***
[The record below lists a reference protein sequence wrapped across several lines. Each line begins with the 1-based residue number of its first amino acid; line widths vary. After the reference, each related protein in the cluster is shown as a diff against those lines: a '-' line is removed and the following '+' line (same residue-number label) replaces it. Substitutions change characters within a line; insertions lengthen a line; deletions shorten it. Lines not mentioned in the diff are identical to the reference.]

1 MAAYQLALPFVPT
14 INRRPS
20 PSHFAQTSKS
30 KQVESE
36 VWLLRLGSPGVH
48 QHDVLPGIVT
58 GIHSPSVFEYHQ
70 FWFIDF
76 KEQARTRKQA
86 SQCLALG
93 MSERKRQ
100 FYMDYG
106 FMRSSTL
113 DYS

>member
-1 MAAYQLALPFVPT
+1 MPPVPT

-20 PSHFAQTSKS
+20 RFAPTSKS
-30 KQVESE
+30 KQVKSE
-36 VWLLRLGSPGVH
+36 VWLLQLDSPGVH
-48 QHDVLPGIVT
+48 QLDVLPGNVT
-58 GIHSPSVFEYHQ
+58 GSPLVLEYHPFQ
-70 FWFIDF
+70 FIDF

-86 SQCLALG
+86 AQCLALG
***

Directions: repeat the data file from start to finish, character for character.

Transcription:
[The record below lists a reference protein sequence wrapped across several lines. Each line begins with the 1-based residue number of its first amino acid; line widths vary. After the reference, each related protein in the cluster is shown as a diff against those lines: a '-' line is removed and the following '+' line (same residue-number label) replaces it. Substitutions change characters within a line; insertions lengthen a line; deletions shorten it. Lines not mentioned in the diff are identical to the reference.]

1 MAAYQLALPFVPT
14 INRRPS
20 PSHFAQTSKS
30 KQVESE
36 VWLLRLGSPGVH
48 QHDVLPGIVT
58 GIHSPSVFEYHQ
70 FWFIDF
76 KEQARTRKQA
86 SQCLALG
93 MSERKRQ
100 FYMDYG
106 FMRSSTL
113 DYS

>member
-1 MAAYQLALPFVPT
+1 MPPVPT

-20 PSHFAQTSKS
+20 RFAPTSKS
-30 KQVESE
+30 KQVKSE
-36 VWLLRLGSPGVH
+36 VWLLQLDSPGVH
-48 QHDVLPGIVT
+48 QLDVLPGNVT
-58 GIHSPSVFEYHQ
+58 GSPLVLEYHPFQ
-70 FWFIDF
+70 FIDF

-86 SQCLALG
+86 AQCLALG